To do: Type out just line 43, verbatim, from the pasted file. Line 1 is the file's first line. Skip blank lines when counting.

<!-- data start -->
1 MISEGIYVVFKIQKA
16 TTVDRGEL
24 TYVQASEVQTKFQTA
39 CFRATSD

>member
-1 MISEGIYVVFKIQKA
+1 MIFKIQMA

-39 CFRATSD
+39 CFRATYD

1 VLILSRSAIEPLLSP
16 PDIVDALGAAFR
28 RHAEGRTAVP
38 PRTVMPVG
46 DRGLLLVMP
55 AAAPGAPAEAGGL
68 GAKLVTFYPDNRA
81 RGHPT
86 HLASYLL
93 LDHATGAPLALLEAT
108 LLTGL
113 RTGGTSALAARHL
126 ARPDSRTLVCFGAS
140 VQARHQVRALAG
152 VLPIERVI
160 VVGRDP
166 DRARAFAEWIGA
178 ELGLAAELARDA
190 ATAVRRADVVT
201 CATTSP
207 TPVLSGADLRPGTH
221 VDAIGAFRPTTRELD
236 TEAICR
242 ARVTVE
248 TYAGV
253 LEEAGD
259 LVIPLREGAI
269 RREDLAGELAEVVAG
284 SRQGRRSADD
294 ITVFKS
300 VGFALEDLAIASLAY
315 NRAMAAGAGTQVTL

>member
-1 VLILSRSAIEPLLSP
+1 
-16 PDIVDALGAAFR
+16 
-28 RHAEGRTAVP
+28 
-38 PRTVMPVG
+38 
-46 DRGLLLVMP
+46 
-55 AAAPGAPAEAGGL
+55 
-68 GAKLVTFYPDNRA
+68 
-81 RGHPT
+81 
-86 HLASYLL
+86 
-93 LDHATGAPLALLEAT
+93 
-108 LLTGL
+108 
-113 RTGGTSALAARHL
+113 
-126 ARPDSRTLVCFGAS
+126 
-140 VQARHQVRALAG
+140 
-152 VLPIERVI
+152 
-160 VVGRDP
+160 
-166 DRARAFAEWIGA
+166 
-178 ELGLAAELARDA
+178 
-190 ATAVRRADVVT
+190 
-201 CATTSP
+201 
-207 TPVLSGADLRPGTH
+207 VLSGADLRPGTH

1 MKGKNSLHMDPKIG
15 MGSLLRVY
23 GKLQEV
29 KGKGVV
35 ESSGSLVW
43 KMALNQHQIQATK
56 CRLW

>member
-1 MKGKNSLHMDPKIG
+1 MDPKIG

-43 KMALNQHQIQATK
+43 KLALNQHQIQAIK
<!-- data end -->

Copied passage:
-1 VLILSRSAIEPLLSP